Crypto industry responds to ESG concerns
As nagging environmental concerns over bitcoin’s environmental footprint continued to weigh on the market, crypto-industry executives took steps to respond.
Elon Musk – the billionaire Tesla CEO whose market-moving tweets earlier in the year revealed an on-again, off-again infatuation with bitcoin – sounded a fresh openness to crypto industry dialogue over the Bitcoin blockchain’s electricity usage. Toward the end of May, Musk tweeted that he spoke with bitcoin miners about using renewable energy resources. He wasn’t turning his back on bitcoin completely, which provided some hope for discouraged bulls.
The announcement on May 24 of the Bitcoin Mining Council, which banded together miners and large investors, including MicroStrategy CEO Michael Saylor, sent BTC immediately higher by almost 12%. At that point, market panic from the April sell-off began to fade, and some traders began to buy the dip.
BTC’s price eventually stabilized at about $30,000 in June as extreme selling pressure began to slow. The chart below shows the nearly 50% price drop between April and June. And then, over the course of July and August, bitcoin mostly traded sideways, establishing a new price range as some technical indicators suggested BTC’s price was oversold.
The question in the minds of crypto traders was whether the new market environment represented a pause on the way down or the foundation for a fresh leg up.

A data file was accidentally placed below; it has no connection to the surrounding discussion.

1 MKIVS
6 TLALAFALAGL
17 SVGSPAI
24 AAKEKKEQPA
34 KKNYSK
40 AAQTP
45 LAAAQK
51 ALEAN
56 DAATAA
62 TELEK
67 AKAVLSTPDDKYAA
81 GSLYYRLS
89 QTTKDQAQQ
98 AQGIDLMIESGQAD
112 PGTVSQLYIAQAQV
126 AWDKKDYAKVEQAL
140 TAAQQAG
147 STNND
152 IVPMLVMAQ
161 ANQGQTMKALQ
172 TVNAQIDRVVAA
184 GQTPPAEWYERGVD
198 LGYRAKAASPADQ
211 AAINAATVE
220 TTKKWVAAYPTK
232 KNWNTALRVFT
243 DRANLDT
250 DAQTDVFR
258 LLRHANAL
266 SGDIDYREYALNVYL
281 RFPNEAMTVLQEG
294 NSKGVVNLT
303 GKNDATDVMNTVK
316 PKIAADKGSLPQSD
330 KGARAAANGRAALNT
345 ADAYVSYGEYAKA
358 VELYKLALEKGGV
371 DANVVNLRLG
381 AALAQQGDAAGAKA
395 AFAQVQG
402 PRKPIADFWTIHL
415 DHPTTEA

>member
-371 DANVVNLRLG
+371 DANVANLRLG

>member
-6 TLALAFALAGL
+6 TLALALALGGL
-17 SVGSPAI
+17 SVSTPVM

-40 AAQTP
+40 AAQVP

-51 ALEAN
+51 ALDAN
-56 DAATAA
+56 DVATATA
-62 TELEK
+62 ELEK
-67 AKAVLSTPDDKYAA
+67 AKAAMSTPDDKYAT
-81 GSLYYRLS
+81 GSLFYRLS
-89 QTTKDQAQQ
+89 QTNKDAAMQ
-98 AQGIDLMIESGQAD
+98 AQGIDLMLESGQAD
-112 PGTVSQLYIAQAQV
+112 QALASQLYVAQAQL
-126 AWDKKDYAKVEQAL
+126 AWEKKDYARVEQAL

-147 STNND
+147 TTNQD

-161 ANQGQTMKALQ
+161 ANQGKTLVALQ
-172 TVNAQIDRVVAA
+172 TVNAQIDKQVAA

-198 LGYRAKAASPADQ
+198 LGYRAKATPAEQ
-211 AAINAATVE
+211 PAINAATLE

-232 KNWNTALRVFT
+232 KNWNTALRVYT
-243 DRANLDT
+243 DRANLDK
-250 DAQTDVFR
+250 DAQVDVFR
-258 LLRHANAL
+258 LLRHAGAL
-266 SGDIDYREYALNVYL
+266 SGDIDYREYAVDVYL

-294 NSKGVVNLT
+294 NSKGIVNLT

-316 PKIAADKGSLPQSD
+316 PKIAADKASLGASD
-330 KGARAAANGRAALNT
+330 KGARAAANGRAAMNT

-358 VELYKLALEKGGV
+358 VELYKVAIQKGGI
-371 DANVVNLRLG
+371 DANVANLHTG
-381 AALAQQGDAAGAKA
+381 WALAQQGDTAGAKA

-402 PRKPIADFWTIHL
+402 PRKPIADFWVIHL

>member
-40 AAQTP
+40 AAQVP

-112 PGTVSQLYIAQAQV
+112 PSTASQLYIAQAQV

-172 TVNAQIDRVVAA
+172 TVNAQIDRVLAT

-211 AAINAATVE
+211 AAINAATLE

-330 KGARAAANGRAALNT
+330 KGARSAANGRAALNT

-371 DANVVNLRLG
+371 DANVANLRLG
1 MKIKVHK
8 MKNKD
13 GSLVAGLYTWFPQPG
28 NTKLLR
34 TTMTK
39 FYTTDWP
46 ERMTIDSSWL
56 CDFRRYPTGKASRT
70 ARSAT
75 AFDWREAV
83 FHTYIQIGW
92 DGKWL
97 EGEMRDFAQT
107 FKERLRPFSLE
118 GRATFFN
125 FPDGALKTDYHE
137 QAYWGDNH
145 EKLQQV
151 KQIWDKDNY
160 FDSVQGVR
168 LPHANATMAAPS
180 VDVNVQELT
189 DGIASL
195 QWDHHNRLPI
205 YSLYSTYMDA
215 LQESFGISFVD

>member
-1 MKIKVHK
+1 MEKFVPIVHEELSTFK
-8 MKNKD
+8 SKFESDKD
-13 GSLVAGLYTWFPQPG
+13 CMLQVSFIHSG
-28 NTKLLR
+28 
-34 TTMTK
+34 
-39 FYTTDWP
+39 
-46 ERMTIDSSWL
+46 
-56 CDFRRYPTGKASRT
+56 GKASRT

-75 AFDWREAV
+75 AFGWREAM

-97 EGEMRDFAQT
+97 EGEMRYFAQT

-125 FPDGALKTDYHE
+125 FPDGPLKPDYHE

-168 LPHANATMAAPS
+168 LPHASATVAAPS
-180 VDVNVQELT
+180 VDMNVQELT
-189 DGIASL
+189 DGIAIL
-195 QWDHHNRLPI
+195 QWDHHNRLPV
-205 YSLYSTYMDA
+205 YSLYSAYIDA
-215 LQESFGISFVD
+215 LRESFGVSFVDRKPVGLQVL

Price movements were far less volatile than they had been in recent months, and it seemed as though many investors still believed in bitcoin’s potential as a long-term store of value. Bitcoin miners claimed to be looking for ways to reduce or mitigate their environmental footprint, and most of the network’s mining power relocated away from crypto-unfriendly China.
Plus, traders weren’t using as much leverage, and market conditions seemed to calm markedly. In other words, there wasn’t much froth.
A key takeaway was that, despite what suddenly seemed to an unrelenting onslaught of negative headlines for the bitcoin market, the price was holding up remarkably well on a historical basis: The April all-time high of around $65,000 was now looking far away, but so was the 2020 low of around $3,850.
Speculation was still running high in other areas of the crypto market. In the next episode, we’ll show how some traders flocked to alternative cryptocurrencies and non-fungible tokens (NFT) while bitcoin traded sideways.
Bitcoin (BTC): $51,257, +2%
Ether (ETH): $4,093, +0.5%
S&P 500: +1.4%
Gold: $1,813, little changed
10-year Treasury yield closed at 1.481%, down 0.014 percentage point
Here are the biggest gainers and losers among the CoinDesk 20 digital assets, over the past 24 hours.
Sector classifications are provided via the Digital Asset Classification Standard (DACS), developed by CoinDesk Indices to provide a reliable, comprehensive and standardized classification system for digital assets. The CoinDesk 20 is a ranking of the largest digital assets by volume on trusted exchanges.